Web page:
Texas Road Trip – Our Day At Space Center Houston
This post contains affiliate links. While your reading experience will not be affected, we may receive a small commission when you click on the link.
We were hosted by Space Center Houston for a day of history, education, and fun. While we received complimentary admission, the opinions expressed are our own.
Whether you were a child of the ’60s and remember the Apollo moon landing, grew up in the ’80s and can recall watching as the first Space Shuttle launched into space, or dream of one day living on Mars, Space Center Houston is a must-see for anyone who comes to Houston.
As I had mentioned in the post, Journey To The Stars At Space Center Houston, Charlie had never been to the Center despite being a native Texan and growing up in Houston. I had the opportunity to visit in July with my brother and nephew but there was still so much more that I wanted to see.
Our tour started out in the main entrance of the Center, Starship Gallery, where work was being done on a new interactive exhibit slated to open on November 2, 2019. Called “Playing with Light”, I’m sure it’s going to be a fun and exciting exhibit for all ages. Considering the number of light bulbs on the display that was suspended, I can only imagine how bright it is going to be.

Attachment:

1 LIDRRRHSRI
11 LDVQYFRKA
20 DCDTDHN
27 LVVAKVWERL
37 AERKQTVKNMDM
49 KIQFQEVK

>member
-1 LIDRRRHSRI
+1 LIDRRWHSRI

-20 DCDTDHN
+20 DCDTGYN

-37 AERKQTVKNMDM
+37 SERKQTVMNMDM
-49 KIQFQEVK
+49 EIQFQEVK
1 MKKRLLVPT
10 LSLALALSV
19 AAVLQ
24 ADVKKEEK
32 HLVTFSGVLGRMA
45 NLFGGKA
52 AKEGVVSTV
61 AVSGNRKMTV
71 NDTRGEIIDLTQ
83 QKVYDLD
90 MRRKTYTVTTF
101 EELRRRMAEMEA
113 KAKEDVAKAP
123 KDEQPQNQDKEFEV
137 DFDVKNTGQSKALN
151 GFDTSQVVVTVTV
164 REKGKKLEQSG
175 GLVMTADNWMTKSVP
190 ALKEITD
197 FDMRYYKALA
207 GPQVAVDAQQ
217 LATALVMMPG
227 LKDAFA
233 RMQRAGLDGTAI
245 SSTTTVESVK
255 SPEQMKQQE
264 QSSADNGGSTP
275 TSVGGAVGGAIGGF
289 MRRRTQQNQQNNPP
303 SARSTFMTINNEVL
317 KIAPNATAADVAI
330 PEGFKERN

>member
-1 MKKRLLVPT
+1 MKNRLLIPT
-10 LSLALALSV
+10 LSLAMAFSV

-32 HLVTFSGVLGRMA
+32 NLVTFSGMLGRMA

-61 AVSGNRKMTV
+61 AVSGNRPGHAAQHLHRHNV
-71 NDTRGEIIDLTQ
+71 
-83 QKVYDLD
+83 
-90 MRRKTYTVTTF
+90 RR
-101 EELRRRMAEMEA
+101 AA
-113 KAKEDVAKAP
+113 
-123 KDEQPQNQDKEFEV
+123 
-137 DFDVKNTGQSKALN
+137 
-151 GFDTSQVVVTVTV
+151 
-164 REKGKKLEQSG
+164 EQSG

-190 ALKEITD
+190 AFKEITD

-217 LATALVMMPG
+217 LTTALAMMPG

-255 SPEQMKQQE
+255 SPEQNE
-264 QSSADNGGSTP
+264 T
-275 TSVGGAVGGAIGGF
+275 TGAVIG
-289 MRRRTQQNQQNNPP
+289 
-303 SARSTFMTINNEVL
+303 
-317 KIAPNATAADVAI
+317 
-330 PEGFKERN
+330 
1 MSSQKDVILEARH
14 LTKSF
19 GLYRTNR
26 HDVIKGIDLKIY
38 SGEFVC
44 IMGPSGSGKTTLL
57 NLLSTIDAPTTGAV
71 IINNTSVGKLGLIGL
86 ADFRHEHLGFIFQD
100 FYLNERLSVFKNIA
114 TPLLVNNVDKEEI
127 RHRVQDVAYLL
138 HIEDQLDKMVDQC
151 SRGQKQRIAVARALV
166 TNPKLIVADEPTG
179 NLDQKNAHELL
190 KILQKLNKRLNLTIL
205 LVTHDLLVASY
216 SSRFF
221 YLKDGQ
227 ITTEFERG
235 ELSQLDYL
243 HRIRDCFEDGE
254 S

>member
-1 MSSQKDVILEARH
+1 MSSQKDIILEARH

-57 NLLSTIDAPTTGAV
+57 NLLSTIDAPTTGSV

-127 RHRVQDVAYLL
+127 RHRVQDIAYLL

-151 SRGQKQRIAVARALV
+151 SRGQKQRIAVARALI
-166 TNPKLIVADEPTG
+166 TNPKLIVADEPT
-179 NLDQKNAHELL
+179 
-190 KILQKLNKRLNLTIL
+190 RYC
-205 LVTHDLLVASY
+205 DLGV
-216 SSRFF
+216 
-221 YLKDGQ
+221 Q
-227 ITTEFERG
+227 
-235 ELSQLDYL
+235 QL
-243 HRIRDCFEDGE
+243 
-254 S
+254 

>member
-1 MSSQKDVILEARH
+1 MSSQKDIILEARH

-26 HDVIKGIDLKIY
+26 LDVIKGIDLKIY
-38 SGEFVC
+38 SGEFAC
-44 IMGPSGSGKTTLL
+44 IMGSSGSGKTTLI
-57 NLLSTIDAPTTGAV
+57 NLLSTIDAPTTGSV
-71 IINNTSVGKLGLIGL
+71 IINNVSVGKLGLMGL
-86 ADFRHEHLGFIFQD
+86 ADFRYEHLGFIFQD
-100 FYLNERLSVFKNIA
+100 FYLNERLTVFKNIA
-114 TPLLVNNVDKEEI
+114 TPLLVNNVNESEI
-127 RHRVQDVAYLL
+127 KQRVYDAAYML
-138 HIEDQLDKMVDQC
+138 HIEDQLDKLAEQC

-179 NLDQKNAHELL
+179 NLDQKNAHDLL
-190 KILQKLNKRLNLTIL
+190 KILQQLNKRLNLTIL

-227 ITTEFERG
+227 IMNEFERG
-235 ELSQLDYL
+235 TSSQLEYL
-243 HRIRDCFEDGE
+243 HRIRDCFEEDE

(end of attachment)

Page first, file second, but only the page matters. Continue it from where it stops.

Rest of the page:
We then made our way to the Lunar exhibit which I’m sure is one of the most popular right now considering the Center is celebrating the 50th anniversary of the first man on the moon. Since I was only 4 when it happened, yes I’m giving away my age, I’ll be honest and tell you that I know little about it. As we made our way through the exhibit, we learned that while some of the displays are replicas, others are the same ones that went to the moon, and back. That grabbed my attention!
From the lunar rover that astronauts used in training to the actual Skylab trainer, it was like taking a walk back in time. As we stood there reading all about the moon landing and the various items on display, it was almost like being on the moon looking back at the earth.
As we made our way from the lunar exhibit and into the Skylab trainer, I noticed something moving out of the corner of my eye. When I looked up, there was a “man” doing summersaults in mid-air. At first, I jumped a bit and then I realized it was a display of how they trained and the effects of anti-gravity. Of course, Charlie thought it was quite funny, go figure!